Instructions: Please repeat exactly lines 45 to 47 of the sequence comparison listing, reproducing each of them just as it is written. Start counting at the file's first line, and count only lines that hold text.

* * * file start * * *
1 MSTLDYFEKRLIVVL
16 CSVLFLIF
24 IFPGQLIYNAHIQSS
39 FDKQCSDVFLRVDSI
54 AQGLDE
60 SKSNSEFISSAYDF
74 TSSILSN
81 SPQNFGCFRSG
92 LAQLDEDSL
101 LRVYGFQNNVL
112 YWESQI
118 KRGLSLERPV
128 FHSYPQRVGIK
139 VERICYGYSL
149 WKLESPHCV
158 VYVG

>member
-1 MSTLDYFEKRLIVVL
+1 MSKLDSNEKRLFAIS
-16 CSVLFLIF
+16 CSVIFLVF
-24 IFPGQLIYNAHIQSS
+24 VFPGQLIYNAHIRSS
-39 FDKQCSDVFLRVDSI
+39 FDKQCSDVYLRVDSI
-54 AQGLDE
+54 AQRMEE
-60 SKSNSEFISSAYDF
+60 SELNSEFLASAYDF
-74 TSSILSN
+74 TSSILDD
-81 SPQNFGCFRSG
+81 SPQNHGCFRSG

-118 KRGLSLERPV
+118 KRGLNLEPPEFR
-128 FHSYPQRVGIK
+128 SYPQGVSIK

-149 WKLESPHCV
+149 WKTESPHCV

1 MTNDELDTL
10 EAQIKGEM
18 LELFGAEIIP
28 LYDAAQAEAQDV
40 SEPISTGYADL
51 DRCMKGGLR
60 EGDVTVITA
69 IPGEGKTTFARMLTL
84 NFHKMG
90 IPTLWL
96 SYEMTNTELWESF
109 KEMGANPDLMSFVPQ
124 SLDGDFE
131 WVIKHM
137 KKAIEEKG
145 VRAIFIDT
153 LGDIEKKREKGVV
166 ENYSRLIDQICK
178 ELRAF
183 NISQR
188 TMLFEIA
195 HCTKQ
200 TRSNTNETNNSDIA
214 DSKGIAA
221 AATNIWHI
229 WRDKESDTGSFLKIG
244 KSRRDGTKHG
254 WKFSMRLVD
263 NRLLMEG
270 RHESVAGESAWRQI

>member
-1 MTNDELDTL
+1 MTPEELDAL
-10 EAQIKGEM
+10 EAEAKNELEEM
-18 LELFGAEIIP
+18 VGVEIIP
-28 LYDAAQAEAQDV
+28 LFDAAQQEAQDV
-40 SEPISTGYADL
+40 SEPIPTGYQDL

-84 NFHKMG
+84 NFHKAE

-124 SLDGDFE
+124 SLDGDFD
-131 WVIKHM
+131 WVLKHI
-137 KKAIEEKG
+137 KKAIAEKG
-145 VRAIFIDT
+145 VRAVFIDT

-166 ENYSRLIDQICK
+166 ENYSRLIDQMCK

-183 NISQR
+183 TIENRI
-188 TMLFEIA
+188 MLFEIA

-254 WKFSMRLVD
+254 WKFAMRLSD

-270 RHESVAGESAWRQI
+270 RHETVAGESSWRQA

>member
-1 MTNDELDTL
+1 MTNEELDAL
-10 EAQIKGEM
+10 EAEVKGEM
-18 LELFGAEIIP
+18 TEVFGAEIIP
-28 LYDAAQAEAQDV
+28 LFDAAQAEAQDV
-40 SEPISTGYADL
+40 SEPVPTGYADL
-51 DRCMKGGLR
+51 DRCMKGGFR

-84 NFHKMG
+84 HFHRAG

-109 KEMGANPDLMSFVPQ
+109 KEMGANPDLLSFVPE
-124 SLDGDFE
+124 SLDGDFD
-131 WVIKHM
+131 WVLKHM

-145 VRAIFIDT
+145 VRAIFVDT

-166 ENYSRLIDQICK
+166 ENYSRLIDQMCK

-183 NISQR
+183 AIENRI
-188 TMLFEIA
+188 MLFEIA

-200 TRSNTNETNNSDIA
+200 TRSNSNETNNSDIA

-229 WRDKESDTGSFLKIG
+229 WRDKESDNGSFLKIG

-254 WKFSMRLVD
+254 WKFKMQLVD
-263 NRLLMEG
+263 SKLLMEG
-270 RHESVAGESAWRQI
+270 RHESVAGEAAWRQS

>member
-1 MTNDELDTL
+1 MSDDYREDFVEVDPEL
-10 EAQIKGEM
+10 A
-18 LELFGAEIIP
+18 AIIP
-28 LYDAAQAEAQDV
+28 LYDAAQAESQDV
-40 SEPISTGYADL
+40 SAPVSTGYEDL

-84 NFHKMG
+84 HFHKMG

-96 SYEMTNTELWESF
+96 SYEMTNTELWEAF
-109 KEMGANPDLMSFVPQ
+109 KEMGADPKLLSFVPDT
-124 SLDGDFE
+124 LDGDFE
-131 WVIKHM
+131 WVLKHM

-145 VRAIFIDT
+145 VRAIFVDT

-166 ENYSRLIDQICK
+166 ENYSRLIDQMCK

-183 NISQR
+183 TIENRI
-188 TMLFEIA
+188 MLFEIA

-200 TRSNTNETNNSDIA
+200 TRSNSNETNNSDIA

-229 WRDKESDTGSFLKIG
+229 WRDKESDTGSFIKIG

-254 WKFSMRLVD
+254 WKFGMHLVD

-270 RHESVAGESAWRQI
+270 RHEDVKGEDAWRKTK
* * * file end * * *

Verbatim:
51 DRCMKGGLR
60 EGDVTVITA
69 IPGEGKTTFARMLTL